As JFK proclaims during Philip Kaufman’s The Right Stuff, space exploration was the latest example of an American desire for progress and innovation, another shining demonstration of the country’s desire to lead rather than follow. Yet despite this “Upward-ho!” sentiment, the men and women of Kaufman’s film (adapted by the director from Tom Wolfe’s best seller) are primarily concerned with the thrill of the chase. In this dynamic three-hour history lesson, the larger-than-life pursuits of timeless glory and technological advancement are inextricably allied with the day-to-day quests for familial stability and personal fulfillment. Such lofty goals are eagerly sought by the nation’s seven inaugural space jockeys, a motley crew of daredevils who share a testosterone-propelled obsession with pushing themselves to their physical and psychological limits. The seven men chosen to spearhead the program—Alan Shepard (Scott Glenn), John Glenn (Ed Harris), Leroy “Hot Dog” Cooper (Dennis Quaid), Virgil “Gus” Grissom (Fred Ward), Donald Slayton (Scott Paulin), Malcolm Carpenter (Charles Frank) and Walter Schirra (Lance Henriksen)—are cast as atypical heroes, guys who stumbled into a profession that offered fame, fortune and celebrity while requiring only the piloting skills of a well-trained monkey (chimps being the astronauts’ fiercest competition). Kaufman blends such irony with humor (most memorably a scene involving Scott Glenn’s need to relieve himself shortly before blast-off) and poignancy (the sketchy rendering of a military wife’s struggles) in his portrayal of these cocky and somewhat foolhardy flyboys. The director’s wholehearted admiration, however, is reserved for ace test pilot Chuck Yeager (Sam Shepard), a chiseled-in-stone hero who, because of a shortsighted stipulation that required all prospective astronauts to possess college degrees, never got the chance to frolic among the stars. Determined to continually “punch a hole in the sky,” Yeager was a thorny risk-taker whose hunger for testing himself was never fully satiated, and the film’s exhilaration over the dawning space program’s success is somewhat tempered by its allegiance to this (then-unsung) pioneer. Sheppard’s smiles always seem in danger of morphing into grimaces, and his scenes with wife Glennis (a somber Barbara Hershey) reveal the hidden undercurrents of regret, disappointment and insecurity that fueled Yeager’s—as well as many of the astronauts’—devil-may-care antics. The titular “stuff” is shown to be a combination of courage, determination, and recklessness, but, as Kaufman’s stirring epic reminds us, an equally important motivation for greatness is the fear of being merely second best.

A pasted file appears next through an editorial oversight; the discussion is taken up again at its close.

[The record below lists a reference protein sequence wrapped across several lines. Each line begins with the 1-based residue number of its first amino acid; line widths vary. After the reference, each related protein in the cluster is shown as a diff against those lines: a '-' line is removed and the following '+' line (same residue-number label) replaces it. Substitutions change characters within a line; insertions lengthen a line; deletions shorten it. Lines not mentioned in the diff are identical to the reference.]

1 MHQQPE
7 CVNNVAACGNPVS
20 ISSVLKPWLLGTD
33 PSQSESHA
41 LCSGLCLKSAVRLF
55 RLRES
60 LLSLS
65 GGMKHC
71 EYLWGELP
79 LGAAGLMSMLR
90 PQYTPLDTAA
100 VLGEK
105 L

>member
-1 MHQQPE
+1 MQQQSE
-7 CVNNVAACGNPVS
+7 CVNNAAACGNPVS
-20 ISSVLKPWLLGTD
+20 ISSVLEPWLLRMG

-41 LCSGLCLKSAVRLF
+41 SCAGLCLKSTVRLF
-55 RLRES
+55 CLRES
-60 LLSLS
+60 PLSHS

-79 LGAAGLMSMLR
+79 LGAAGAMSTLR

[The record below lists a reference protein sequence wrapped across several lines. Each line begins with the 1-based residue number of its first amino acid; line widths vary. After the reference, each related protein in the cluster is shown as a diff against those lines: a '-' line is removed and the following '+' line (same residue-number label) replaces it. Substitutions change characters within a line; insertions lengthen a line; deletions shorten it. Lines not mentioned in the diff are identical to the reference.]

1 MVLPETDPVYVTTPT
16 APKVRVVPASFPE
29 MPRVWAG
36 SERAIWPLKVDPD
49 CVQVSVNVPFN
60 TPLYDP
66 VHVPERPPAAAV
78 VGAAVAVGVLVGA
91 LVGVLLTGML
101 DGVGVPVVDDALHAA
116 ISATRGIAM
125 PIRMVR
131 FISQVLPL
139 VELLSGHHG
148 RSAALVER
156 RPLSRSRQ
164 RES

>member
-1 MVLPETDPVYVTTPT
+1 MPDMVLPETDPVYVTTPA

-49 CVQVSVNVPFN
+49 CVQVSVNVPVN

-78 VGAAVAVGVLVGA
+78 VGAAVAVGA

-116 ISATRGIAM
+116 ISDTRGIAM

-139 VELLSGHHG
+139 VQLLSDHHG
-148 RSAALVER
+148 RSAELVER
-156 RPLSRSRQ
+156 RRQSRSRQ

Originally released as a "flipper" disc, Warner Bros.'s new two-disc special edition of The Right Stuff features the entire film on one disc (and on one side), and the results are smashing. Colors are rendered vibrantly, flesh tones never fluctuate, and edge enhancement is nowhere to be found. Although the film is, for the most part, quite brightly lit, blacks are deep and shadow delineation is acceptably sharp. Occasional nicks and scratches surface from time to time (especially during the somewhat dated special effects shots), but the overall clarity and image quality of this new transfer makes such slight deficiencies inconsequential. The Dolby Digital 5.1 soundtrack is an unqualified winner, with incredible dimensionality that brings every thunderous crowd ovation for the astronauts and every successful (and doomed) launch attempt reverberate with room-shaking force. Panning and imaging effects are subtle but used to great effect, and dialogue is crystal clear.
With the film occupying the first disc, all supplemental material is found on disc two. Two commentary tracks (the first featuring Scott Glenn, Ed Harris, Jeff Goldblum, Dennis Quaid, Veronica Cartwright and Barbara Hershey, and the second featuring writer/director Philip Kaufman, producers Irwin Winkler and Robert Chartoff, and cinematographer Caleb Deschanel) can be heard while watching a selection of scenes from the film in a manner similar to Warner's recent True Romance special edition. Given the brief amount of time each participant is given to speak, the tracks are a hit-and-miss affair, but the commentaries' brevity is welcome given this lengthy film's potential for rambling commentary discussions.
More enlightening are the disc's four documentaries, the best of which is John Glenn: American Hero, an hour and a half documentary (from PBS) that details the life and achievements of the famed astronaut. This feature-length doc follows Glenn from his youth to his highly publicized return to space at seventy-seven, and offers up a convincing portrait of Glenn as one of this country's authentic heroes. "Realizing the Right Stuff" and "T-20 Years and Counting" are two halves of a comprehensive whole that cover the story's journey from Wolfe novel to Kaufman film, detailing how the film was adapted for the screen, the difficulties encountered in creating the film's various effects shots, and each cast member's fond recollections of working on the project. "The Real Men of The Right Stuff", featuring interview and archival footage, concentrates on the film's real-life counterparts, and offers us the delightful opportunity to hear Yeager discuss those heady days of thrill-seeking. Thirteen deleted scenes prove that the film's two editors earned their salaries, and an interactive timeline provides viewers with brief text or video clips regarding important dates in space travel. The film's theatrical trailer is also included.
Unjustly labeled a failure after its disappointing box office run, The Right Stuff's tarnished reputation can only benefit from Warner's sparkling new two-disc special edition.